How To Keep Stainless Steel Appliances And Cookware Fingerprint, Streak And Grime-Free

Plus, a cheap DIY way to make your own stainless steel cleaner.

How to clean stainless steel: stainless steel pots and pans

Keep stainless steel pots and pans looking like new! Photo, iStock.

Stainless steel appliances and cookware look amazing, but they have a downside: they can be challenging to keep clean. Between hard-water marks and fingerprints, your stainless steel could end up looking more like a kid’s art project than a sleek piece of interior design. If your stainless steel appliances, pots and pans, are looking a little dull, here are the best methods to liven them up.

How to clean stainless steel pots and pans

To clean your cookware, make sure it’s completely cooled first — soaking a hot pan in water can cause warping. Stick to sponges and dish soap for easy clean up, anything too abrasive (like steel wool or bleach) can damage your pans. Thoroughly dry them to avoid any water stains.

Cleaning those tough problem areas on your stainless steel cookware

Fill your pot or pan with soapy water until the spots are covered and bring to a boil — this will loosen up all those bits and allow you to get back in there with a sponge and clean it up. For more stubborn spots, fill with water, add a cup of white vinegar and boil. Remove the pan from the heat once boiled and add two tablespoons of baking soda (warning: this may void your warranty). Drain the pan and scrub with a sponge until clean. If there are still dirty spots, make a baking soda and water paste and apply it to the tough areas for a couple of minutes, then wipe off with a warm, damp cloth.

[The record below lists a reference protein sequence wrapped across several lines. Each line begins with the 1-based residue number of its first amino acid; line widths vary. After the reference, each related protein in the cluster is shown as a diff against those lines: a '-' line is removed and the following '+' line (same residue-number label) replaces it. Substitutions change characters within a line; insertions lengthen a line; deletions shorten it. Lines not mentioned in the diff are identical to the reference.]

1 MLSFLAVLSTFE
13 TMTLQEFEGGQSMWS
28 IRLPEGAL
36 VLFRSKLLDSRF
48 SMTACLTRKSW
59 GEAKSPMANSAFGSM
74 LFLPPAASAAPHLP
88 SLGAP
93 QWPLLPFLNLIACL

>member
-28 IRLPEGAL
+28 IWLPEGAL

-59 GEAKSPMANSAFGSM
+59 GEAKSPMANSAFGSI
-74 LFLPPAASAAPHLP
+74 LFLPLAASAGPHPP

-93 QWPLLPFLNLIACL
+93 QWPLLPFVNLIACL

How to clean stainless steel appliances

Understand the direction of the grain

Just like wood, steel has a grain and wiping across it can scratch the surface or create streaks. Prevent this by wiping with the direction of the grain. Keep in mind that if you’re cleaning appliances, each section may have a different direction, so don’t assume it’s all the same.

Use warm water for routine cleaning

For regular weekly cleaning that doesn’t involve tough stains, warm water with a microfibre cloth will work. It’s also one of the safest methods to avoid tarnishing your surface. To minimize the risk of water marks, use a lightly damp cloth without soap.

Can you use dish soap on stainless steel?

Mild dish soap (like Dawn) with warm water is the perfect method for a clean that needs more power behind it. It’ll do the job and leave your stainless steel damage-free. All you need is a drop of soap on a warm, damp cloth. Scrub your tough spots with your cloth, rinse with warm water and dry with a microfibre cloth

How to make a DIY stainless steel cleaner for optimal shine

Some of the best ingredients for cleaning your stainless steel are likely already in your pantry. You can make a great DIY cleaner with only two ingredients: vinegar and olive oil. To clean your stainless steel with this method, first spray it lightly with white vinegar and wipe clean with a microfibre cloth. Once clean, dip your cloth into a small amount of olive oil and wipe your stainless steel in the direction of the grain. The oil works to add shine and remove remaining streaks.

Use glass cleaner for those pesky fingerprints

Fingerprints are one of the biggest drawbacks of stainless steel. Dishwashers and fridges are the worst for this. But a simple glass cleaner can easily wipe them away: spray your cleaner on a microfibre cloth and gently wipe in a circular motion on the fingerprints. Rinse with warm water, and remember to go with the grain.

Dry to avoid water marks

After cleaning, make sure that you dry your appliance to avoid water marks or stains. This is the last step in cleaning, so it’s the most noticeable. And again, be sure to dry with the grain to avoid leaving streaks.

Make lasagna in a stainless steel pan!

Home Decor

How to Clean Stainless Steel

In the mood for spring cleaning? Make the stainless steel appliances in your kitchen sparkle with these tips for cleaning and eliminating smudges and fingerprints.